Corrie Ten Boom stood naked with her older sister Betsie, watching a concentration camp matron beating a prisoner.
“Oh, the poor woman,” Corrie cried.
“Yes. May God forgive her,” Betsie replied.
And, once again, Corrie realized that it was for the souls of the brutal Nazi guards that her sister prayed.
Corrie Ten Boom is a remarkable woman who risked her own life to save the lives of others during the Holocaust. She worked in her family’s business as a watchmaker. After the Nazi occupation of the Netherlands, Ten Boom and her family became involved with the Resistance, providing shelter for Jews. A false wall was built in her bedroom to provide a hiding place for those seeking shelter.
On February 28, 1944, the Gestapo, on the basis of information obtained through an informant, raided the Ten Boom home and the family was arrested. Those who were hiding in the home at the time were able to avoid detection and escape. Sadly, Ten Boom’s father died a few days after the arrest.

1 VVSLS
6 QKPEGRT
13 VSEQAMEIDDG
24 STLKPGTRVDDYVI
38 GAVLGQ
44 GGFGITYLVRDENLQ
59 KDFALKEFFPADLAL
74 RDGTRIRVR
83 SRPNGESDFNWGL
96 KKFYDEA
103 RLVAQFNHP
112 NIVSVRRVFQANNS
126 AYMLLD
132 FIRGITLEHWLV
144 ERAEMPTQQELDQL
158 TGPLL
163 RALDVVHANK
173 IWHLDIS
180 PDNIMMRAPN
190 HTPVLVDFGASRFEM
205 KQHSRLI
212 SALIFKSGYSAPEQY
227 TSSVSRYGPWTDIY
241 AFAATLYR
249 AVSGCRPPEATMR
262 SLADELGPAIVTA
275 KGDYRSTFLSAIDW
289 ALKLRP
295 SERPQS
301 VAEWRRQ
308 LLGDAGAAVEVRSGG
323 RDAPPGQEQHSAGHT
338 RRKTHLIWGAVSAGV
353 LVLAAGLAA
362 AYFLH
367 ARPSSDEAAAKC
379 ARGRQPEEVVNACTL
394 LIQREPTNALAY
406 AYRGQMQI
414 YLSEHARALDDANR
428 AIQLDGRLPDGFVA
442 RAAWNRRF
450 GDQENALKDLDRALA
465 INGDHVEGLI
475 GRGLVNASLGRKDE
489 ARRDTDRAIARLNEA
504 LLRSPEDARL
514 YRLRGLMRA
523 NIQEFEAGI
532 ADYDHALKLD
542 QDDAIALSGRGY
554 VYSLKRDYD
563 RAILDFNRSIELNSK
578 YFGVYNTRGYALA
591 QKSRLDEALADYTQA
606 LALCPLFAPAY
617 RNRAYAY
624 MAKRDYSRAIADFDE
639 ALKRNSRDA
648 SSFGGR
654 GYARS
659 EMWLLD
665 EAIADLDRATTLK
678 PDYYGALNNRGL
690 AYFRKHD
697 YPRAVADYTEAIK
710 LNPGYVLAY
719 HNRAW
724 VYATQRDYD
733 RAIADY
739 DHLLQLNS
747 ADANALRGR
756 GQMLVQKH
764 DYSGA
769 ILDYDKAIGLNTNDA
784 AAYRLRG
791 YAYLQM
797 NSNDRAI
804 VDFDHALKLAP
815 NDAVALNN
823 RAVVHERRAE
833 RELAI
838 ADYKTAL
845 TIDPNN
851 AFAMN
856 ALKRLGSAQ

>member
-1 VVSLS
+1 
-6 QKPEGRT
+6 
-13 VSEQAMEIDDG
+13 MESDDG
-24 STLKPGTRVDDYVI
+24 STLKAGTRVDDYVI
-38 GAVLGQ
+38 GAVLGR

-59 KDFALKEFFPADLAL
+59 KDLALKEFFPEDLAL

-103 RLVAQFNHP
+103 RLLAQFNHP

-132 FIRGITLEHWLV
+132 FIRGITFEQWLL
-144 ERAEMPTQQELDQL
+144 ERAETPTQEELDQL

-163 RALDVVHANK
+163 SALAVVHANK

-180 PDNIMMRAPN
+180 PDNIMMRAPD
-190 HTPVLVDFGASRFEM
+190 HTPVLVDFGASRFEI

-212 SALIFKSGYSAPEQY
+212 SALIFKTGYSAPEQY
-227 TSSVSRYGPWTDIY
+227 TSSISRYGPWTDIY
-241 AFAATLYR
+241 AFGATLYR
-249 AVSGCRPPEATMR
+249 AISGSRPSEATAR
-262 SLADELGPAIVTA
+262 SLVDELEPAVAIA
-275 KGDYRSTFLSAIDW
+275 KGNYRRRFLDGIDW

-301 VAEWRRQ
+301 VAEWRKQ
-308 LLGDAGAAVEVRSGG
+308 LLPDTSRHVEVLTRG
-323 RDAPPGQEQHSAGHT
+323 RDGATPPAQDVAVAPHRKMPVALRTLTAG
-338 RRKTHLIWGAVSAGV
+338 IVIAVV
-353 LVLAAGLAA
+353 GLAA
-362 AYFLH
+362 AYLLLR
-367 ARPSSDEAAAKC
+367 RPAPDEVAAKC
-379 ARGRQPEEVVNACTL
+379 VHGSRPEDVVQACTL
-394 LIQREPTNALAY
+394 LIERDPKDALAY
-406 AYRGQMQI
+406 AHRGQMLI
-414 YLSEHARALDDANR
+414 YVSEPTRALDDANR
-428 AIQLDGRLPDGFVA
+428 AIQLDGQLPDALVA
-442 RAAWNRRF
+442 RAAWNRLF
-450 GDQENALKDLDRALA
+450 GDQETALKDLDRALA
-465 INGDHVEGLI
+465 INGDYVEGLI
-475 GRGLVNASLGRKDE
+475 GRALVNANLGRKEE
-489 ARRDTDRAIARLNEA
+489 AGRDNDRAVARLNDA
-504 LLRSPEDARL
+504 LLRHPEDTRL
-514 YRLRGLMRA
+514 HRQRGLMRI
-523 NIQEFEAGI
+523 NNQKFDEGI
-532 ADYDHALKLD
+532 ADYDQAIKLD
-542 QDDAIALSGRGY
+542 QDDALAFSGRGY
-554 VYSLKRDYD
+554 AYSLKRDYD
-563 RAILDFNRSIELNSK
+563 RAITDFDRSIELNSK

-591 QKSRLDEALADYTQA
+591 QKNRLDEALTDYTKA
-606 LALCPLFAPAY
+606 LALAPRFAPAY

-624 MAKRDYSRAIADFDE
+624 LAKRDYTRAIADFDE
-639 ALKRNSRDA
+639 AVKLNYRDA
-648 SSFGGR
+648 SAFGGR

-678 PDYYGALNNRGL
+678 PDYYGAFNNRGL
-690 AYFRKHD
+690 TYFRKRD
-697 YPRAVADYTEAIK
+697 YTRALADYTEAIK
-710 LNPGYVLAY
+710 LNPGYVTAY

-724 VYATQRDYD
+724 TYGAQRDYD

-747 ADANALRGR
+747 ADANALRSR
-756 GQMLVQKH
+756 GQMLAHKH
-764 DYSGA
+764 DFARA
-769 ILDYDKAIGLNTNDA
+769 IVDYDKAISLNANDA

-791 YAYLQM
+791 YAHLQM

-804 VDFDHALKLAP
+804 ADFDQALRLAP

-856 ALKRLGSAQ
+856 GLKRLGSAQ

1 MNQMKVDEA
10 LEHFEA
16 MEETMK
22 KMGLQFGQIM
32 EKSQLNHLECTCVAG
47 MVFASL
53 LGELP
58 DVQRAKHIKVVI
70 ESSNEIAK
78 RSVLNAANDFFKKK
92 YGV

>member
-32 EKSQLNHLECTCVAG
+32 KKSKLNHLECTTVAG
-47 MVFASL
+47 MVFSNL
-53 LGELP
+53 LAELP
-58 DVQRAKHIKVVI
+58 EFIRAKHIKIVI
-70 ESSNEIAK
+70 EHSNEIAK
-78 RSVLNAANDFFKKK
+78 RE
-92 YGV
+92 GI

Ten Boom and her sister, Betsy, were deported to the Ravensbrueck concentration camp in September 1944. It was there at Ravensbrueck that Betsy died in December of that same year. Later that same month, Ten Boom narrowly escaped death herself when she was mistakenly released from Ravensbrueck due to a clerical error. Her release came just days before all the women her age were killed.
While at a church service in Munich, she came face-to-face with one of the former Ravensbrueck prison guards. Ten Boom had just delivered a message of God’s forgiveness and the former guard, not recognizing her, asked Ten Boom personally for forgiveness for the atrocities that he had committed. Ten Boom struggled within herself and found that she could not forgive him, but she quickly prayed and found the strength to accept his extended hand.